Keyholing in LPBF

How is porosity formed during keyholing? This was the question that researchers from TU Denmark answered using FLOW-3D AM. As the substrate melts under the application of a laser beam, the recoil pressure due to vaporization and phase change depresses the melt pool. The co-existence of a downward flow due to recoil pressure and the additional laser energy absorption due to laser reflections causes a runaway effect, transitioning the melt pool into a keyhole. Eventually, due to the varying temperature along the keyhole wall, surface tension forces cause the wall to pinch off and result in voids that can get trapped by the advancing solidification front, resulting in porosity. FLOW-3D AM has all the necessary physics models to simulate keyholing and porosity formation in laser powder bed fusion processes.

Scan Strategy

Scan strategies have a direct impact on microstructure due to their influence on temperature gradients and cooling rates. Researchers are using FLOW-3D AM to explore optimal scan strategies to understand the remelting that occurs between tracks which can influence defect formation and the microstructure of the solidified metal. FLOW-3D AM gives full flexibility in the implementation of time-dependent directional velocities for one or multiple lasers.

Beam Shaping

In addition to laser power and scan strategy, the laser beam shape and heat flux distribution have a large influence on the melt-pool dynamics in an LPBF process. AM machine makers are exploring the use of multi-core and arbitrary-shaped laser beams on process stability and throughput. FLOW-3D AM allows for the implementation of multi-core and arbitrary shaped beam profiles, helping provide insights into the best configurations for increasing production and improving part quality.

For an in-depth look at some of the work that has been done in this area, watch our “The Next Frontier of Metal AM” webinar.

Multi-material Powder Bed Fusion

In this simulation, the stainless steel and aluminum powders have independently-defined temperature dependent material properties that FLOW-3D AM tracks to accurately capture the melt pool dynamics. The simulation helps with understanding material mixing in the melt pool.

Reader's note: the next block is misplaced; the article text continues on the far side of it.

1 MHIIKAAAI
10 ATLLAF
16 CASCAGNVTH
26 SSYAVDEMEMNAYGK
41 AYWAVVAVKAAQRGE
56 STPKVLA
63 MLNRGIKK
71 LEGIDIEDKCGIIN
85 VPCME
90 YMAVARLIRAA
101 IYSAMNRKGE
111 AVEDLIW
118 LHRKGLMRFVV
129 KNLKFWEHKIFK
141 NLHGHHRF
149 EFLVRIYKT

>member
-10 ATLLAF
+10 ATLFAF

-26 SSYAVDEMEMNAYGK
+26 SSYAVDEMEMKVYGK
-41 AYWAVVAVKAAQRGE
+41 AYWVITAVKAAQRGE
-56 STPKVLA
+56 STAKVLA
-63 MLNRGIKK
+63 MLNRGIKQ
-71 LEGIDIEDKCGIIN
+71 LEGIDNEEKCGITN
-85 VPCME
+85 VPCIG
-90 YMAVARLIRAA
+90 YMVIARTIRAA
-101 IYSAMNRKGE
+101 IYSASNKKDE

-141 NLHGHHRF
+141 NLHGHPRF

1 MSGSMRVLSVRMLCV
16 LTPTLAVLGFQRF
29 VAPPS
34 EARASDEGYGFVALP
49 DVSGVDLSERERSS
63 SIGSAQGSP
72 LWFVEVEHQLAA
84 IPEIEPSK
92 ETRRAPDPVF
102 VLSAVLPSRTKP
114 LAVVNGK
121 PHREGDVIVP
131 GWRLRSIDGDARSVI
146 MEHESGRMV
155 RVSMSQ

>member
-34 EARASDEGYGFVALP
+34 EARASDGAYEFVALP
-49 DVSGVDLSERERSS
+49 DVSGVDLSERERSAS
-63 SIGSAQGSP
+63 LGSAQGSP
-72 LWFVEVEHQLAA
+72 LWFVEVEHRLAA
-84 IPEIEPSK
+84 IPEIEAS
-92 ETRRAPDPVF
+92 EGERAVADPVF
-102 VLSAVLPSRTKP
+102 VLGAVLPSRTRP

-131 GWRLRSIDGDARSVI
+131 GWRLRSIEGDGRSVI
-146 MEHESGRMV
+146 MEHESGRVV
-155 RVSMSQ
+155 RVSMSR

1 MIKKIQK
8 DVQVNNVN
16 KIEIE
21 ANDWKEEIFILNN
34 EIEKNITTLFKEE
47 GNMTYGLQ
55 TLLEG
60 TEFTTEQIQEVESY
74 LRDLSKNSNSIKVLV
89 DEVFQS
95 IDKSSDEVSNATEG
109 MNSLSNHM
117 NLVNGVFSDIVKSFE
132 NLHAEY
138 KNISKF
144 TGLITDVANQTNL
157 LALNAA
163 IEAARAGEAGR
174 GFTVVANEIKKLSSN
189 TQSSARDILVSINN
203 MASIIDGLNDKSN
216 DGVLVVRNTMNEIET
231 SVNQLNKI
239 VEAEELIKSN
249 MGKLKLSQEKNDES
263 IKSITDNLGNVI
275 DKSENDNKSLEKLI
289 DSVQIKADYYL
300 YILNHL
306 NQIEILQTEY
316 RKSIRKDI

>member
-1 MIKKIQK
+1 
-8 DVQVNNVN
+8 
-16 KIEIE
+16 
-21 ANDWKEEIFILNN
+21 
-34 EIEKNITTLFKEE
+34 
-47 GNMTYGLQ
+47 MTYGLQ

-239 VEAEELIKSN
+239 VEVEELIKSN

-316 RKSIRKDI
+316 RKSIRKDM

Investigation of metal mixing in laser keyhole welding of dissimilar metals

Researchers from GM and University of Utah used FLOW-3D WELD to understand mixing of dissimilar metals through laser keyhole welding. They looked at the effect of laser power and scan speed on the mixing concentration of copper and aluminum as it relates to recoil pressure and Marangoni convection. They compared simulations with experimental results and found good agreement between material concentrations at cut cross sections within the samples.

Multi-Metal Fusion Multi-metal fusion

Reference: Wenkang Huang, Hongliang Wang, Teresa Rinker, Wenda Tan, Investigation of metal mixing in laser keyhole welding of dissimilar metals, Materials & Design, Volume 195, (2020). https://doi.org/10.1016/j.matdes.2020.109056

Microstructure Prediction

FLOW-3D AM data such as cooling rates and temperature gradients can be input into microstructure models to predict the crystal growth and dendrite arm spacing. 

Modeling of heat transfer, fluid flow and solidification microstructure of nickel-base superalloy fabricated by laser powder bed fusion

Researchers from Ohio State University extracted thermal gradients and cooling rate data from appropriate locations of the melt pool and the solidus/liquidus interface to predict microstructure evolution in nickel based superalloys.

Microstructure Prediction

Reference: Y.S. Lee and W. Zhang, Modeling of heat transfer, fluid flow and solidification microstructure of nickel-base superalloy fabricated by laser powder bed fusion, S2214-8604(16)30087-2, doi.org/10.1016/j.addma.2016.05.003, ADDMA 86.